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I know, it’s been a while, but I’m finally picking up my Learning about the Old Testament book again. Last time we met we talked about Worship in Ancient Israel. Today we are going to talk about the Conquest and the period of the Judges.
The history So Far
We know that the exodus happened, Mount Sinai happened, and now they sit on the southeast corner of Canaan. How do they progress?
God has promised them this land. 12 spies, 10 say “It’s a great land but it’s filled with strong, mighty men, it’s a no go”. but two say “we can do this.”
Israel decided to listen to the 10 rather than the 2. They rebelled against God when they did so. They did rebelled again going in without Moses or the Ark of the Covenant. Defeat followed. They then needed to wander through the desert.
They after a fair few years in the desert ended up on the east side of Canaan. The conquest of the land begins. Moses giving over leadership to Joshua.
Harman tells us that there are two aspects to the conquest
- God’s promises regarding this land.
- The Israelites conquered the land but left pockets of Canaanites.
This is where the period of the Judges comes in. Shaking out those pockets of Canaanites.
Because of the Israelites disobedience, these pockets of Canaanites “were a snare to them” (p 66) as well as a testing ground. Would the people of Israel call out to God for help? How would they handle these remaining Canaanites?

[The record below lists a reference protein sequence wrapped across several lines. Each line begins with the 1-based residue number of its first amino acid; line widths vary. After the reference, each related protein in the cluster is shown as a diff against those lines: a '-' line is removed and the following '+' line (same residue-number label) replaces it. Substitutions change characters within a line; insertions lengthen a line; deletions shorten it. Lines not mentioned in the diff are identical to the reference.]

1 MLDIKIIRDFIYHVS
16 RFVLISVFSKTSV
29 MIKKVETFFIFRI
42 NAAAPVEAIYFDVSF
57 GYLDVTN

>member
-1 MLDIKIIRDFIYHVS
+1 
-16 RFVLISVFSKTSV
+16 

The Judges show this result.
- The people call out to God in distress
- God helps them.
- The people again become unfaithful.
- Repeat this cycle.
Eventually the Israelite people settle the land. They are sometimes slow in the doing so, but eventually the land is there. They have two problems.
- Threats from within: the Canaanite faith system threatens the faith of the Israelites to the Lord. At this point the synagogue had not been built. Regular instruction of the things of God were infrequent and not well-organized. Some of the similarities in the Canaanite religion and Jewish religion would have confused some and attracted others.
- Threats from without: the surrounding nations attack frequently. The surrounding nations had establish governing systems.
By the end of this period the people of Israel were becoming unsatisfied with how they were governed. They wanted stable continuity, and they wanted to be more like the nations around them. Israelis wanted a king.